“Bite-Size Bits of Local, National, and Global History”
“Bite-Size Bits of Local, National, and Global History”
Glenwood Springs in Garfield County, Colorado — The American Mountains (Southwest)

Linwood Cemetery

Glenwood's Pioneer Cemetery

Linwood Cemetery Marker image. Click for full size.
Photographed By Jason Armstrong, July 13, 2021
1. Linwood Cemetery Marker
Glenwood's Oldest Established Cemetery

Linwood Cemetery is Glenwood Springs' oldest existing cemetery and is known by several other names; Pioneer, Hill, Glenwood and Doc Holiday's. The name Linwood has been used since the cemetery's inception in 1886, although it has not yet been determined what significance it has, if any. When the first white settlers arrived and decided to make Glenwood Springs their home, they used the area of 12th Street and Palmer Avenue (near the trailhead) as the city's first burial ground. The land on the hill that would later become Linwood Cemetery was homesteaded in 1885. In August 1886, the Glenwood Cemetery Association was formed and Linwood Cemetery was developed. A notice appeared in the local newspaper, The Ute Chief, in November 1887, advertising lots for sale in the new cemetery.

"Families desiring to secure a place for the repose of their dead can now obtain the space from this organization. They have the only organized cemetery in the county. Their grounds adjoin the town of Glenwood Springs and are located on a mesa commanding one of the most charming views in the
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mountains. Funds received from the sale of lots after the payment of expenses, are to be devoted to the improvement of the grounds. Persons desiring to secure choice lots will address the undersigned -H.T. Sale, Secretary"

Mr. Louis Schwarz, a local undertaker, was named trustee of the cemetery association and ran the day to day operations.

Due to health concerns raised by local doctors about bodies buried in the natural run-off zone that is now the 12th Street ditch, our city's forefathers, in November of 1887, decided to move the bodies in the original burial ground to the newly-formed Linwood Cemetery. Citizens with family or friends in the old burial ground were asked to have the bodies moved to the new cemetery on the hill at their own expense. Everyone else was moved at city expense. A fellow by the name of Mr. Hewson, who was employed as the town scavenger, was directed by the town council to reinter the bodies in the new cemetery. Just one day after the council ordered these bodies to be reburied, Glenwood's most infamous resident John H. "Doc" Holiday died and was buried in Linwood Cemetery.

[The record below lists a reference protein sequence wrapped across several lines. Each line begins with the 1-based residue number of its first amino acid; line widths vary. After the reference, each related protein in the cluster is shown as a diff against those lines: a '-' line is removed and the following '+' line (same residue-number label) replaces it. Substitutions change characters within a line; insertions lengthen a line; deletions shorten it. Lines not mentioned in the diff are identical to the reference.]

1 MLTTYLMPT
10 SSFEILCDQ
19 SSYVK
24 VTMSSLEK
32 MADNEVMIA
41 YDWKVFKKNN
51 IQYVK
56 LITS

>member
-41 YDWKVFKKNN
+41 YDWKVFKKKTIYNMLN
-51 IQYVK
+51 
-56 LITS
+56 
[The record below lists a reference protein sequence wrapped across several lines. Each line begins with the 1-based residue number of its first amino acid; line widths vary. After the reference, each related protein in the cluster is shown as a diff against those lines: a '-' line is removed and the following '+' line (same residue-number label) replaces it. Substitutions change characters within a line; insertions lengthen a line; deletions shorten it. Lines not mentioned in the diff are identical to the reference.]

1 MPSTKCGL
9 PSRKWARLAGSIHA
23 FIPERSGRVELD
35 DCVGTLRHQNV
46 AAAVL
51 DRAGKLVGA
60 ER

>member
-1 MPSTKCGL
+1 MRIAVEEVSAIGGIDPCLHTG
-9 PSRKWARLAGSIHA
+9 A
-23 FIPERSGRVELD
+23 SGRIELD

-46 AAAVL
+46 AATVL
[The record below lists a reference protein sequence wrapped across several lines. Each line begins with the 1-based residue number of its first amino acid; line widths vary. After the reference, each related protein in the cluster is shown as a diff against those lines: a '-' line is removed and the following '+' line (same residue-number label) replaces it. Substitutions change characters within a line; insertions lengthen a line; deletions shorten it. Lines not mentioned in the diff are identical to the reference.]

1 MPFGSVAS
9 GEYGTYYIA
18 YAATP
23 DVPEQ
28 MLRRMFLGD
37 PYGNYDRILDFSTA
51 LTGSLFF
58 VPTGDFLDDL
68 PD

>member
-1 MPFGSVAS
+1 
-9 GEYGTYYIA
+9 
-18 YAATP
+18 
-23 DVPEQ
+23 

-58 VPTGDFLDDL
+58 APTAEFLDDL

In 1889, Undertaker Schwarz purchased the cemetery property from his colleagues and continued to manage the cemetery until his death in 1917, whereupon the property transferred to his brother, Jacob, who had succeeded him as undertaker. In 1939, the
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City of Glenwood Springs acquired the cemetery in a land deal which provided property for the city to locate their new water tanks. The City owns the cemetery property to this day.

When you visit the cemetery, please keep in mind:

• The trail to the cemetery is approximately a 1/2 mile moderately hike.
• Take water and rest frequently if needed.
• No motorized vehicles are allowed.
• Please keep bikers on designated bike paths.
• Please pick up after yourself and your pets.
• This is bear country, please use the trash receptacles provided.

Above all, please be mindful that this is a cemetery and treat it with respect.
Erected by Frontier Historical Society.
Topics. This historical marker is listed in these topic lists: Cemeteries & Burial SitesSettlements & Settlers. A significant historical year for this entry is 1886.
Location. 39° 32.482′ N, 107° 19.298′ W. Marker is in Glenwood Springs, Colorado, in Garfield County. Marker is on Bennett Avenue south of 12th Street, on the right when traveling north. Touch for map. Marker is in this post office area: Glenwood Springs CO 81601, United States of America. Touch for directions.
Other nearby markers. At least 8 other markers are within walking distance of this marker. Potter's Field (about 700 feet away, measured in a direct line); McCoy-Armory Building (approx. 0.3 miles away); Hughes-Anderson Building (approx. 0.3 miles away); I.O.O.F. Building (approx. 0.4 miles away); When the Railroads Arrived in Glenwood Springs (approx. 0.4 miles away); Water for Glenwood Springs (approx. 0.4 miles away); And Devereux Said Unto Glenwood, "Let There Be Light" (approx. 0.4 miles away); When Snow Slides Closed the Canyon (approx. 0.4 miles away). Touch for a list and map of all markers in Glenwood Springs.
Credits. This page was last revised on February 4, 2022. It was originally submitted on January 25, 2022, by Jason Armstrong of Talihina, Oklahoma. This page has been viewed 451 times since then and 68 times this year. Photo   1. submitted on January 25, 2022, by Jason Armstrong of Talihina, Oklahoma. • Andrew Ruppenstein was the editor who published this page.

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Apr. 14, 2024